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Sep 2, 2008

Requirement gathering: The pain in a consultant's life

"How do you prepare tea?"

"Well, we boil some water, put some sugar, add some milk, add some tea, put this powder and boil it all till it becomes tea".

"What is that powder?"

"We don't know."

"Then why are you adding it?"

"Because our mom used to add it?"

"Why did your mom add it?"

"We don't know."

In the world of requirement gathering, this is a scene one comes up so often. Here is an example.

"How do you you create a purchased order?",

"Well first we note down the details of the requirement, take a printout, get it approved and then enter the PO in the legacy system",

"Why do you get the PO approved and then enter in the system?"

"I think it is because....... well I don't know, I have always done it this way"

Or another,

"What are you expecting from the system?"

"We have many warehouses in the city. We need warehouse wise trial balance"

"Why do you need warehouse wise trial balance? do you track assets at each warehouse"

"No, but we are currently doing it this way and we want the system to provide that"

Requirement gathering can be one of the most frustrating part of an ERP Consultant's life. Especially if you are sitting with users who 'add the powder while making tea' without knowing why he / she is doing that way. They follow a process because they have been doing it that way since they started working. Can the system meet their requirements?

Unfortunately many consultants also end up providing whatever the user asks for without probing further without knowing the real reason for these requirements. Many a times it is due to the lack of business knowledge on the part of the consultants. Most of the ERP functional consultants join the IT industry immediately after graduation without having a feel of how the business funtions. Through practice they become very comfortable with the application and end up providing whatever the client asks for in a bid to please the customer. For instance, in the 'Trial Balance for warehouse' scenario mentioned above, one of the consultants came out with the idea of creating each warehouse as a 'company' segment value in Oracle. On deeper probing it was found that what the user wanted was 'warehouse wise profitability' which he had confused with 'trial balance'

He was making tea without knowing why he was adding the 'special powder'

PS: On deeper probing it was found that their mom used to add the special powder because they were living in a cold weather and the special powder had a way of invigorating the body.

7 comments: said...

This is really a great article. An eye-opener and certainly motivating to do self introspection while advancing in career as a Functional Consultant.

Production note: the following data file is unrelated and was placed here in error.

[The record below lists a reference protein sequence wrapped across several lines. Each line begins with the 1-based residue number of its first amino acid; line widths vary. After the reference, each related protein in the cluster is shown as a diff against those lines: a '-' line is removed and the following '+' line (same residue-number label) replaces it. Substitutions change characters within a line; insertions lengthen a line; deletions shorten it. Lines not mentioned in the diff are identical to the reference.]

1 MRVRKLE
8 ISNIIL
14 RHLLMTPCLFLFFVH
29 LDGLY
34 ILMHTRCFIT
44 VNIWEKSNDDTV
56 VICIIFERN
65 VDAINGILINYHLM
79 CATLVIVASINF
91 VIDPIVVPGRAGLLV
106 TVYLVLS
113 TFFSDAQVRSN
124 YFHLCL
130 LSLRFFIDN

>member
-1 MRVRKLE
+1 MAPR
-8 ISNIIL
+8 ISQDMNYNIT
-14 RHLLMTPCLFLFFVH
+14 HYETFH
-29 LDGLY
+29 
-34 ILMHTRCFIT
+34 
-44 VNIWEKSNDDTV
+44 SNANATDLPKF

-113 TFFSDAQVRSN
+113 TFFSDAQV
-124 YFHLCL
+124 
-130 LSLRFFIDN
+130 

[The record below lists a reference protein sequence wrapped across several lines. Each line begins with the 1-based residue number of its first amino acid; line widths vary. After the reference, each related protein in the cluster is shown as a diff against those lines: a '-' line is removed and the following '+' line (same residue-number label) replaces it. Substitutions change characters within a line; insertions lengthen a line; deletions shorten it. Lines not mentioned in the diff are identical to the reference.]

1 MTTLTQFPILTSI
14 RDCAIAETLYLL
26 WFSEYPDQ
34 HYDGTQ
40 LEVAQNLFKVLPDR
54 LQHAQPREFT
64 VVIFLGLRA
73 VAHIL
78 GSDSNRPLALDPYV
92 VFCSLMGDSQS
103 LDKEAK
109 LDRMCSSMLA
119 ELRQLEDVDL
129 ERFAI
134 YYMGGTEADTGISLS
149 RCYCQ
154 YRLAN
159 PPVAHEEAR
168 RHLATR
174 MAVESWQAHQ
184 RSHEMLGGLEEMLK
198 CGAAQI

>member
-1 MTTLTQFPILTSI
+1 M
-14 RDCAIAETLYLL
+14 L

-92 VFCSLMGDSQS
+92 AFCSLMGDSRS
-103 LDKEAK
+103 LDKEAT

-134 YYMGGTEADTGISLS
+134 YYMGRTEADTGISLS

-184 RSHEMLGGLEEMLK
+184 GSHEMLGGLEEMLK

Thank You .

Siva said...

Good one.

Monica Kanchhal said...

as above said :eye opener and motivating !!


Brett Beaubouef said...

Good article and there were key challenges identified. I've been a consultant for 20 years and there are two strategies I've had success with using with customers:

(1) Lead with a solution.

For more details please see the following blog article:

(2) Speak the language of the business.

For more details please see the following blog article:

Thanks for sharing your knowledge.

Best Regards

Ramaswamy VK said...

Hello Brett,

I think you have hit the nail on its head. These are the only options possible when taking requirements. In case of Solution driven approach, start with a Solution. In requirements driven approach, start with the requirements. Either case use business language and not product or technology language.
The problem is that most of the consultants starts off as Product Specialists and move up as product specialists only after a couple (if not more) of botched implementations and unhappy customers. Many IT companies follow the principle of 'Junior - Senior ratio' where they try to mix Experienced snd raw consultants. But thi9 is a zero sum game. The end user to whom, the raw consultant is assigned to is frustrated and critical and this affects the overall satisfaction of end customer.

Gene Kaplan said...

Many years ago a client of mine told me "The Ham Story". The mom is teaching the daughter how to cook the holiday ham. She says "you cut each end off the ham and put it in the pan". The daughter says "why do you cut off the ends?" The mom says "I don't know, that's how grandma taught me, why don't you go ask her?" So the daughter goes and asks her grandma who says "Your mom has been stuck doing it that way for 20 years now. The first time I taught her the pan was too small for the ham and she just keeps doing it!"

I call these tru-isms". Our job is to find them and tug on the thread until we get to the end!


Ramaswamy V Krishnamurti said...

Very true Gene. Well said...